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Uninteresting Usury.

By Peter Emerson.

If you buy a house, you’ll have to maintain it. Any car will have to be insured. Jewellery is best kept in a safe deposit. Works of art also need to be protected. In other words, being rich can be costly… unless, that is, your wealth is in cash. For if you go to a bank with, oh, €10,000, and say please, please, please! look after this for me, it will cost you nothing; in fact, they’ll pay you!

The two words, ‘ecology’ and ‘economy,’ both start with ‘eco’ meaning ‘house.’ The similarity ends there – the words mean the ‘study of’ and ‘management of’ respectively – and if something is ecological, it may well be aesthetic and wise… but uneconomic. Take, for example, a tree. A tree is beautiful, it certainly serves good purpose, but it is worth nothing, financially, until, that is, like wheat or barley, you cut it down.

Here’s another example. If I go to work on my bicycle, I consume not, I pollute not, and if I manage to avoid all those car fumes, I keep fit. Such a selfish act, however, does not help the Gross Domestic Product, GDP, at all. If you, in contrast, go by car, then you consume, you pollute, and the GDP improves. Let us now take the logic one stage further: if, heaven forbid, you have an accident and wrap yourself round a lamppost, then you create employment for the ambulance crew and the insurance company and the police and the garage and the nurses and the lamppost factory and… in a nutshell, while you languish in hospital with your leg in traction, rest assured, you have prompted a healthy improvement in the GDP.

What a crazy way to run an economy… and here’s another instance. The ecologist argues for more self-reliance. At home, for example, I grow my own spuds; then, every year, I put some aside to go to seed, and the rest, over time, go into the pot.  In other words, year on year, I am working (but getting no wage); harvesting (but getting no income); investing (without spending money); in a word, I’m being ecological. Economists do not measure these activities because they can’t: no money is involved.

An economy based on debt

For many countries in Africa and elsewhere, one pressing priority is self-sufficiency in food; a big part of the problem, therefore, is current fiscal policy, for the latter promotes dependency, the very opposite. Just to demonstrate the point, here in Ireland, most two-year old children know what a banana is, even though it comes from 3,000 miles away; but most 20-year-olds don’t know what a loganberry is, even though it is indigenous. We could grow loganberries, but we don’t; we can’t grow bananas, and we have allowed ourselves to become dependent on the multi-nationals concerned.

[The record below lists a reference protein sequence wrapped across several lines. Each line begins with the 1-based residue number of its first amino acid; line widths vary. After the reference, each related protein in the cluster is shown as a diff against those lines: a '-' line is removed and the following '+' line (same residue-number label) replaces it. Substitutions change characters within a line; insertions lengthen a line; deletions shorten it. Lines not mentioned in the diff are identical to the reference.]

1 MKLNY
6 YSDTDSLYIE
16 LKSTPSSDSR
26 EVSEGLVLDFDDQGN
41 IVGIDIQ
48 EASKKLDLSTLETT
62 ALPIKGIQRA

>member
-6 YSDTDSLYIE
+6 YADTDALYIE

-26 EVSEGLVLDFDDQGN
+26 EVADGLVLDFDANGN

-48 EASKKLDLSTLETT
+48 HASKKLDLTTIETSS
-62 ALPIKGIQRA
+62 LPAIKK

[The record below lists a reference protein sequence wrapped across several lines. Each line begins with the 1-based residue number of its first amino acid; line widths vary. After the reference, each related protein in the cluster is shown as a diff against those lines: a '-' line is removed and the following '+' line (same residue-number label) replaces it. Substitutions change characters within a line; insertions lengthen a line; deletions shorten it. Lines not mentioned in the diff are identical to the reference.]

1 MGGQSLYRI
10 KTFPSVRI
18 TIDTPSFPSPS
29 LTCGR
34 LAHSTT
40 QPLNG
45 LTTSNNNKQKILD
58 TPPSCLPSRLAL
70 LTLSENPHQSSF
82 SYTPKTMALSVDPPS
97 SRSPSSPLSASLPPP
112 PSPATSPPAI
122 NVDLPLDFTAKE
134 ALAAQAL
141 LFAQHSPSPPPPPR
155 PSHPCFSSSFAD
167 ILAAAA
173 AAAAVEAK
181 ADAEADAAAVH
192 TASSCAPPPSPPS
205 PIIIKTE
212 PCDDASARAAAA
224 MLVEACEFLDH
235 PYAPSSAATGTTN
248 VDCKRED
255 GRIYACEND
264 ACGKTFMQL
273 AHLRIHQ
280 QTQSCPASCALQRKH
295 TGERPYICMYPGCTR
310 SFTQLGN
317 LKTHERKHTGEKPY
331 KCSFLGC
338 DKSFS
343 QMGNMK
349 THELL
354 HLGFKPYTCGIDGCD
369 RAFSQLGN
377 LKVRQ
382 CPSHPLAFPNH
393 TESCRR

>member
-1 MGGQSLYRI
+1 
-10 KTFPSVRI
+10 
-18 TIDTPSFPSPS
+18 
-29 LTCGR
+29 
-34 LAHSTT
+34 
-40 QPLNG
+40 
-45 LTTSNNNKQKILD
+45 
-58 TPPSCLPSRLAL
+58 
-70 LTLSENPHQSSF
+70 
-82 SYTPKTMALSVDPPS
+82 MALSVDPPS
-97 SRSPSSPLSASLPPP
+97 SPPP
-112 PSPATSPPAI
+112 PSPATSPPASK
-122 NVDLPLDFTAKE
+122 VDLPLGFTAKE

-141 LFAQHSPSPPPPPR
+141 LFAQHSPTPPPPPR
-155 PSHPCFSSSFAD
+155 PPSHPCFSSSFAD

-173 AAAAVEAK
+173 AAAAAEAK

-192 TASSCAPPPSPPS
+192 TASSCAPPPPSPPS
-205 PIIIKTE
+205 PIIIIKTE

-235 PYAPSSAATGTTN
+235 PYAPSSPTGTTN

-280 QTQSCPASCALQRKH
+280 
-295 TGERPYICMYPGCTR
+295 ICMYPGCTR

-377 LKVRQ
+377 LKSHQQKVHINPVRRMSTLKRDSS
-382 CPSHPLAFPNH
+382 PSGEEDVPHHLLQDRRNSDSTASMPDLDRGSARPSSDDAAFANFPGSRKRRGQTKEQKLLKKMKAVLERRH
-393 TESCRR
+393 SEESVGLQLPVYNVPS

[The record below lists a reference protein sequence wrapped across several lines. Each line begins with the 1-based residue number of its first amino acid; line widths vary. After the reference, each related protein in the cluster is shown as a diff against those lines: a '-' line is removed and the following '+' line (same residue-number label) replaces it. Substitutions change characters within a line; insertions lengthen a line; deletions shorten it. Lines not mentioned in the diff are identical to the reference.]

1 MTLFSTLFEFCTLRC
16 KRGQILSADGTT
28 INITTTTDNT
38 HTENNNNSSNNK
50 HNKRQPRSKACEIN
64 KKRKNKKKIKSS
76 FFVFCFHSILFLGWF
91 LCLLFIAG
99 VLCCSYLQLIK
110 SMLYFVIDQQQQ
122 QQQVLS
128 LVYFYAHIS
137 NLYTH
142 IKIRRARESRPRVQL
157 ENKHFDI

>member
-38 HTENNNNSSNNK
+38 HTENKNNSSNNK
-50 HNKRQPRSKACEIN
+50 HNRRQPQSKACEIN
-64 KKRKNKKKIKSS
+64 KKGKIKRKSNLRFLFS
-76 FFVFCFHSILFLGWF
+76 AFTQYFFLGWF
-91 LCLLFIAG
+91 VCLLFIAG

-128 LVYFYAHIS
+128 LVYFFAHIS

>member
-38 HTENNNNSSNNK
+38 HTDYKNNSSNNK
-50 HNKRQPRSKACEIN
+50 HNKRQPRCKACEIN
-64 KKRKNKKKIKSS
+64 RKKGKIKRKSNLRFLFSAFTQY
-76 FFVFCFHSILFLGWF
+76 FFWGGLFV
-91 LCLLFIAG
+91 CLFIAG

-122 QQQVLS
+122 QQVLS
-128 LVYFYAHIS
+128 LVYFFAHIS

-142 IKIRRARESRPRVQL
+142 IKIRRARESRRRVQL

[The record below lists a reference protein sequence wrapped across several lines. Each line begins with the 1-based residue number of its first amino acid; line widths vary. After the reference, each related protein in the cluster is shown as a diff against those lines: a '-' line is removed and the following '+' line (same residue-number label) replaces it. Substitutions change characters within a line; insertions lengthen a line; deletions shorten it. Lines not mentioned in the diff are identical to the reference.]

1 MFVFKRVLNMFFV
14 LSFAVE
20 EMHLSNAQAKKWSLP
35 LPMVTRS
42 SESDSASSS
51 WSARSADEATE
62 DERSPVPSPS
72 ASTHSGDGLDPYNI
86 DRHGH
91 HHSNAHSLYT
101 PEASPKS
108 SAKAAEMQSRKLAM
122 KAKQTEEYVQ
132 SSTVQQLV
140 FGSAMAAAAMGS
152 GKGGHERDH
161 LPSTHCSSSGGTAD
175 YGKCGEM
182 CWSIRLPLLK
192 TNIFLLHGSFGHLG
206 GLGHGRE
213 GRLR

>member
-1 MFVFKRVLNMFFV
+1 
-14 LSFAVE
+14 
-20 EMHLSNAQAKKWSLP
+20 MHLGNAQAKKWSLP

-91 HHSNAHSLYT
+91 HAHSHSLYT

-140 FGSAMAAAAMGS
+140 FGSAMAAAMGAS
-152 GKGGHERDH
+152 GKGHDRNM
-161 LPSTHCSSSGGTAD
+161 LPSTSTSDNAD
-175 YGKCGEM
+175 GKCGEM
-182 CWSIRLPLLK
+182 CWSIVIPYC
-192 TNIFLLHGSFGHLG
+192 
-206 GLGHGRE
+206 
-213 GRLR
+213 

We are independent politically, perhaps, but not economically, and not least because we’re in debt.  As are most countries.  Ireland, of course, has the bailout.  Things do not look good for Greece. The UK is up to its ears.  Despite its reserves, China is in serious trouble with its debt-based economy, and so it goes on: most developed and many developing economies are in the red; many former Soviet countries are struggling; and underdeveloped nations are even worse off.  So who’s in credit?  Well, a few countries like Saudi Arabia, Qatar and Monaco are wallowing in the black (gold) but, on balance, the world is a debtor.  So who, I ask again, is the creditor?  Mars?

Well, whenever a country is in trouble, it borrows from the bank.  If, later on, the bank gets into trouble, then the country, even though it is already in debt, might provide a rescue operation to the bank by borrowing money… from the bank.  Now admittedly, the first bank might not be the same as the second, but even so, they’re all lending to each other.  In short, it is, yet again, a crazy way to run the economy!

Gambling or speculation